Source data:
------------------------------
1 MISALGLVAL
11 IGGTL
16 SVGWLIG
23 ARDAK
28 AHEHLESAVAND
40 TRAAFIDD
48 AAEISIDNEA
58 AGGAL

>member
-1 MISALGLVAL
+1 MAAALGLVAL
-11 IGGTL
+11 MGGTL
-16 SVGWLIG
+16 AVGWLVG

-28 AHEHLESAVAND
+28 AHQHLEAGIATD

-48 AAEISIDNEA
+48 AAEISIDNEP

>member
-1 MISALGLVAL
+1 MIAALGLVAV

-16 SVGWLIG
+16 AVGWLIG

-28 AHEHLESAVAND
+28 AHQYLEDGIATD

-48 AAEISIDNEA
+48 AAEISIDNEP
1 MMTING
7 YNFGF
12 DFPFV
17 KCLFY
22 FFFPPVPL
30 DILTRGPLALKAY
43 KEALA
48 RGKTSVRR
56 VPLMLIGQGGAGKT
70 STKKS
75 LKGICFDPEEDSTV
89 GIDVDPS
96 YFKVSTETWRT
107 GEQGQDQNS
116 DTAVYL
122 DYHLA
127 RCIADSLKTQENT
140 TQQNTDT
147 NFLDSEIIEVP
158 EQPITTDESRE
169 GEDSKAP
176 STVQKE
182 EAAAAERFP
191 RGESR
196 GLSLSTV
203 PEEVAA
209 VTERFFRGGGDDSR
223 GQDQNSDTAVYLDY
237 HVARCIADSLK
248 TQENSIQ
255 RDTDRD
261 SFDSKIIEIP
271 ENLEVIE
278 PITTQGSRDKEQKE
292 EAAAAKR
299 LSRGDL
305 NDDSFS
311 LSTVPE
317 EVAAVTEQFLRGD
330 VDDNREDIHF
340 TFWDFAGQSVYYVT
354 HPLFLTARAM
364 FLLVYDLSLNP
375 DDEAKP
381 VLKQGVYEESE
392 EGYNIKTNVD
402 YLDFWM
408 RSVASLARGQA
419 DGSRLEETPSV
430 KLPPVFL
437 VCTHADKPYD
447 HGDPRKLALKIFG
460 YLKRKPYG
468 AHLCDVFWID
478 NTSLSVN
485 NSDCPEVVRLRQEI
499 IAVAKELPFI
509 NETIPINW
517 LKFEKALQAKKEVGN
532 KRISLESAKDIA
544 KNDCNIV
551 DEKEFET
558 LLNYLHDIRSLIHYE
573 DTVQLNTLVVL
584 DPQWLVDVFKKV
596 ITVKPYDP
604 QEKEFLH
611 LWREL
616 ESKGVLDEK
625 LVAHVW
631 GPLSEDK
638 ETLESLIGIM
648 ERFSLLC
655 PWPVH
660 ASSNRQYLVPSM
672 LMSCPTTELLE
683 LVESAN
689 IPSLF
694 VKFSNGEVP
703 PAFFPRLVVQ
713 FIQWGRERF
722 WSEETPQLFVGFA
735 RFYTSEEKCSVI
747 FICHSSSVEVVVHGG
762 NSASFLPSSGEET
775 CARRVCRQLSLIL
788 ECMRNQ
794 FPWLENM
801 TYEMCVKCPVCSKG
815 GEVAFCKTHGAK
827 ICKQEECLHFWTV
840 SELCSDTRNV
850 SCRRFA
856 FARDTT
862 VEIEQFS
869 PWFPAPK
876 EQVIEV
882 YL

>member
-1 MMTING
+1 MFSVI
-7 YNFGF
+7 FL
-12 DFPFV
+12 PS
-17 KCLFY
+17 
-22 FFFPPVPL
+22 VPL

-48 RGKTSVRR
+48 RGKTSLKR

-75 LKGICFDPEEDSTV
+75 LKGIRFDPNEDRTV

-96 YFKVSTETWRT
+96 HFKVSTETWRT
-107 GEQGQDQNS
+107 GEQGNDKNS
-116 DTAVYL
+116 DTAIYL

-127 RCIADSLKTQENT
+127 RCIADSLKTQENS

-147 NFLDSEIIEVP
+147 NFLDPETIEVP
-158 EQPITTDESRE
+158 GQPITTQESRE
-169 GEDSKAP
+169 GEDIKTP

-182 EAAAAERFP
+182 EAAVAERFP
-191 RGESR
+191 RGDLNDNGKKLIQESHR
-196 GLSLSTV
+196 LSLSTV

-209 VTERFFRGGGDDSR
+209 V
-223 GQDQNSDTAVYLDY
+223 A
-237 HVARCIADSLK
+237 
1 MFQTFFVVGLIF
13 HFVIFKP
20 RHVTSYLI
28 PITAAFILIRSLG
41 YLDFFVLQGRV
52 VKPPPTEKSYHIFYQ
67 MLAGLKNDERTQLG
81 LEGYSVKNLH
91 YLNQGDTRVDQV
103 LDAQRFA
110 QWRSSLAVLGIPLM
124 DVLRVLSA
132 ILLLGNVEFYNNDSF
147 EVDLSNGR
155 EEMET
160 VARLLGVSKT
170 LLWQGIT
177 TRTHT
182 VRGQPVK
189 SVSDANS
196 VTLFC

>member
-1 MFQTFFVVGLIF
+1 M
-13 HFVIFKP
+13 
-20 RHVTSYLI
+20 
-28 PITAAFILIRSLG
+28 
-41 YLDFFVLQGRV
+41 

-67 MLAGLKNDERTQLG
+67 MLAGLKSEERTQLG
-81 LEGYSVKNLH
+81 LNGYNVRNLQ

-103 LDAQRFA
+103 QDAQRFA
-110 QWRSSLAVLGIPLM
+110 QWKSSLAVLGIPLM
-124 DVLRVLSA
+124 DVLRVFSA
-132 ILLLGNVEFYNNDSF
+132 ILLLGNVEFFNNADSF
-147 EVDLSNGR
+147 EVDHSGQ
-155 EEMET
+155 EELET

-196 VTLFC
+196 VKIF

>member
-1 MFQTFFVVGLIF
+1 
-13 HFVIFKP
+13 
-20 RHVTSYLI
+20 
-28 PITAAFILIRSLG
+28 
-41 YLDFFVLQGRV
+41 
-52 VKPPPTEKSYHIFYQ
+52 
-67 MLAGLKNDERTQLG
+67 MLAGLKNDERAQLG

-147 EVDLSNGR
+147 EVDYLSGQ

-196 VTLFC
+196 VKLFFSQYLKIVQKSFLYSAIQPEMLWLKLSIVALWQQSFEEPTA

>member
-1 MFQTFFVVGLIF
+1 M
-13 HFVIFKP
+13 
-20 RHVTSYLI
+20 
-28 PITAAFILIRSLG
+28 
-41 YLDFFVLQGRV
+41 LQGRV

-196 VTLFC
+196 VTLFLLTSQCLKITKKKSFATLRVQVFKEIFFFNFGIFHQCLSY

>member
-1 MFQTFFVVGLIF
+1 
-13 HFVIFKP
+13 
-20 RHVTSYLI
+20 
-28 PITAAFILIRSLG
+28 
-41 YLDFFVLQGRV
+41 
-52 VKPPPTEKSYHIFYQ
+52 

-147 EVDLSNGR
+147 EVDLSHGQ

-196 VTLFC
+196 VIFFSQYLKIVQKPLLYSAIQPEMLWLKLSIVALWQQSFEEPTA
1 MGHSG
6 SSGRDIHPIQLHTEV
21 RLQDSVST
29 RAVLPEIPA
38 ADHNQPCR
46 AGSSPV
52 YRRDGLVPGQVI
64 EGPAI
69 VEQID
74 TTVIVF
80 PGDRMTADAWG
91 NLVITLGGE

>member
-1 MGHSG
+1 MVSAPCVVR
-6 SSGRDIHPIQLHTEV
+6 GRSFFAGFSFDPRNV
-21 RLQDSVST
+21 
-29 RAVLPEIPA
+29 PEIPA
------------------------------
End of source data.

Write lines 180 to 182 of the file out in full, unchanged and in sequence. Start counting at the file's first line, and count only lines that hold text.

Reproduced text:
132 ILLLGNVEFYNNDSF
147 EVDLSNGR
155 EEMET